Museum of American Finance gallery On a recent visit to the Big Apple, I wanted to have another look at this very small street I myself once spent so much time on. Wall Street has so much say as to the state of the world’s economic activity that with one ill-conceived or inaccurate rumor, it can all come tumbling down in a “New York second”. For me or any visitor to the financial district, what better place to start this quest & discover what makes the place tick than the Museum of American Finance (MoAF).

The MoAF is housed in the old Bank of New York building which is in itself, a splendid architectural treasure with its sumptuous & stately interior. A series of murals chronicling the emergence of New York as a financial powerhouse were commissioned when the Building first opened and were carefully restored. I had an opportunity to speak with Becky Laughner, Director of Exhibits & Archives who kindly guided me through the many points of interest and explained the very impressive presence of Alexander Hamilton, the first American Secretary of the Treasury who was also the founder of the Bank of New York in 1784. As New York is a popular destination for many world travelers, I highly recommend a visit to the MoAF, especially if your interests follow the world of finance, in a city of hustle & bustle, it’s an oasis of peace and tranquility and… you might just learn something you didn’t know before about just what makes the world go round!

Michael Alexander: The Museum of American Finance has a very interesting beginning and was founded during one of the most tumultuous times in the financial world, can you tell our readers how and when the MoAF was founded and most of all why..?

Becky Laughner: The Museum of American Finance was founded by John Herzog in response to the Crash of 1987. A collector of historical financial documents working in the financial services industry, Herzog experienced the crisis firsthand. He founded the Museum to provide historical context for the financial markets, which he realized the country lacked. Today the Museum welcomes more than 47,000 visitors annually and partners with many non-profit financial literacy organizations, as well as other finance museums around the world through the International Federation of Financial Museums (IFFM), which the Museum co-founded in 2013.

MA: The previous location was quite close to the World Trade Center – how was the MoAF affected in the aftermath of 9/11 and were the events on that day a facilitator for the MoAF to relocate..?

BL: Located at 26 Broadway, MoAF was the closest museum to Ground Zero and, as such, was forced to close for several months after 9/11. Macy’s department store generously offered exhibition space in their Herald Square display windows during the holiday season, so the Museum was able to maintain a physical presence in New York City while Lower Manhattan was inaccessible. Prior to the attacks, the Museum’s board had begun looking for a larger space, but it became a more pressing need after 9/11, especially as the New York Stock Exchange closed its Visitor Center and Wall Street tourists had nowhere to go to learn about the financial markets.

Museum of American Finance banknote display

MA: I found the display of early American banknotes especially interesting as there are some very rare items included, especially the banknotes issued by private banks before the formation of the Federal Reserve, but which items in particular are perhaps unique to the MoAF or of special interest in this collection..?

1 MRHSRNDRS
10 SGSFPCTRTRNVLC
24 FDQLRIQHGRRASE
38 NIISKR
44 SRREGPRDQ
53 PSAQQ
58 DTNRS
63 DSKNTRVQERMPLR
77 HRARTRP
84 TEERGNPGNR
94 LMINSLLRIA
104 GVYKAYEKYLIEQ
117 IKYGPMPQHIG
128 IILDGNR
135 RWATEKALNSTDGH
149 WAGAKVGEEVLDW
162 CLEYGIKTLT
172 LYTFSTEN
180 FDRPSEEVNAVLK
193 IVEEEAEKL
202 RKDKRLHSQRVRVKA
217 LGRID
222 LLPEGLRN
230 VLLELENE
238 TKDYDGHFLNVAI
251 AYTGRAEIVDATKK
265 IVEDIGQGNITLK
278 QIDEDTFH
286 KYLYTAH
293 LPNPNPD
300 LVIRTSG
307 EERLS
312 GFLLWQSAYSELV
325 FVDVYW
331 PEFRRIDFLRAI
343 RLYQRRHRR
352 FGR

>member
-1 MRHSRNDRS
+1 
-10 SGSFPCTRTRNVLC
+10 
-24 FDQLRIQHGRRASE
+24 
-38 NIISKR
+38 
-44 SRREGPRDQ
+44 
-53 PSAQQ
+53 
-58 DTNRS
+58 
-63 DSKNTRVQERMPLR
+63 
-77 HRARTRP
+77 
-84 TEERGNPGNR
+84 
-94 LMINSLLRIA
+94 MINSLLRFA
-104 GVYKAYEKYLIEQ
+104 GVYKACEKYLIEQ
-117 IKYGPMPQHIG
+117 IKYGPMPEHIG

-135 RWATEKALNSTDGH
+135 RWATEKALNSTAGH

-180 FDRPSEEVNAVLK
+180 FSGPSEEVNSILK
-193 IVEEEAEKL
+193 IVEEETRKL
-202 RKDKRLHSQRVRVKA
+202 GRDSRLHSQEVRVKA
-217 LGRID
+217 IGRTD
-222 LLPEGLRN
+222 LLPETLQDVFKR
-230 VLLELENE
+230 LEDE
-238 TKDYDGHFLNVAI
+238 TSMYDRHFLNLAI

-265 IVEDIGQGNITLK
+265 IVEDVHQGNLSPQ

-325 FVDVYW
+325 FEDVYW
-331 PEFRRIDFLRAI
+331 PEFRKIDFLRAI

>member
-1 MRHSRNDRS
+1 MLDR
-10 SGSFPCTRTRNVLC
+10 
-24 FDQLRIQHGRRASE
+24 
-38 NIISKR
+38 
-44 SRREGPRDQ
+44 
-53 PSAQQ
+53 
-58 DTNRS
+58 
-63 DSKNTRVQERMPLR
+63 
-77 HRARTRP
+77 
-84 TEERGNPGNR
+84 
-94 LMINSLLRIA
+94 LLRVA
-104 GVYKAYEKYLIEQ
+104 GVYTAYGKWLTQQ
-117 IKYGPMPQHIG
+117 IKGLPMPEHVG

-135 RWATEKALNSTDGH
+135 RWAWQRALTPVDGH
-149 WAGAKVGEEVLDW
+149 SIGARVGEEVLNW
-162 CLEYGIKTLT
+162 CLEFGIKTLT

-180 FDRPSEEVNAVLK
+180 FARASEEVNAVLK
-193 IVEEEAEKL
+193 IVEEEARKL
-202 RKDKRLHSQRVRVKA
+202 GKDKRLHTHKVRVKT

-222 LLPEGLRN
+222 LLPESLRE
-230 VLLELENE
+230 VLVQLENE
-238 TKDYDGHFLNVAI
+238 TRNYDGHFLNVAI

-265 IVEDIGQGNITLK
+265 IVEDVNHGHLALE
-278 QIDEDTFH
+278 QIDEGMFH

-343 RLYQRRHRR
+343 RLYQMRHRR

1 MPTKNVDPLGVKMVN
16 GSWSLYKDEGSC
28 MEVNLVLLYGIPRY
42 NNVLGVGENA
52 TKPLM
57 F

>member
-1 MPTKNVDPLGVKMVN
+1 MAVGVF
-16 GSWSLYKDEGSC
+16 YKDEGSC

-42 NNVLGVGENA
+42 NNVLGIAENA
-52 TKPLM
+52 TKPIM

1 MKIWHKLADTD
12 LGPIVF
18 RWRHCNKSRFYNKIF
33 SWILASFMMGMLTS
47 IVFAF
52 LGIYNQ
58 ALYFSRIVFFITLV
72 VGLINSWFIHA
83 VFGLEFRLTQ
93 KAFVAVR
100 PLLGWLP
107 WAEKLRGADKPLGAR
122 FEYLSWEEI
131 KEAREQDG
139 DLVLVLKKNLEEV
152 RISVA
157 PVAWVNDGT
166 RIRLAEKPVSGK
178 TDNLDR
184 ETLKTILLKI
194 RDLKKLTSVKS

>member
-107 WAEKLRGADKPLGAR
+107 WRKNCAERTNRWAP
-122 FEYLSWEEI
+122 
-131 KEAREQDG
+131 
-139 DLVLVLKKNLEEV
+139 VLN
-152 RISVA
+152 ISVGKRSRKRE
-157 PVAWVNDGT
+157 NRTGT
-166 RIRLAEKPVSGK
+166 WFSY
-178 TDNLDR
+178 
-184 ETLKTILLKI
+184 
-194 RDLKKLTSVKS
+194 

BL: The Museum’s “Money: A History” gallery covers the history of American currency from Native American wampum to the most recent designs of the seven denominations of Federal Reserve Notes in circulation today. Some of the more rare and interesting notes include a beautifully engraved silver certificate of the 1896 series (also known as the Education Series), depicting allegorical figures of “History Instructing Youth.” Also on display are North African and Hawaii Emergency currency issued during World War II to circulate in those territories so that they could easily be identified and voided if they fell into enemy hands. The Hawaii note has the word “HAWAII” overprinted on both sides. The North Africa note is a silver certificate with a unique yellow Treasury seal. Although only a handful are on display in “Money: A History,” the Museum has a significant collection of early American colonial and continental currency. One of my favorite items in the currency collection is a Lansingburgh Museum penny, a one cent note issued in 1792 by a small library and museum in the town Lansingburgh in Rensselaer County, New York. I find the idea of museums issuing paper money very charming.

The Museum of American Finance is open from Tuesday thru Saturday, 10 am to 4 pm with free admissions for all visitors on Saturdays through 2014. For more information on planning your visit, please visit their website at:

To read the complete article, see:
Interview with the Director of Exhibits & Archives at the Museum of American Finance (


SELECTIONS FROM THE JOHN HUFFMAN LIBRARY: Browse and Shop Approximately 3,000 Numismatic Books from the Respected Library of John Huffman—All Books Recently Discounted 20%. Click here or go to click on “All Subjects” and select “John Huffman Collection”


The Sept/Oct 2014 issue of the Alaskan Token Collector and Polar Numismatist (edited by Dick Hanscom) includes an offering of stickered "coal dollars". I've never collected these, but they are part of an interesting subgenre of countermarked and altered coins meant to make a political statement. Employers in many parts of the country did stunts like this on occasion. Have there been articles written on the topic? Any monographs or catalogs? -Editor

Coal dollars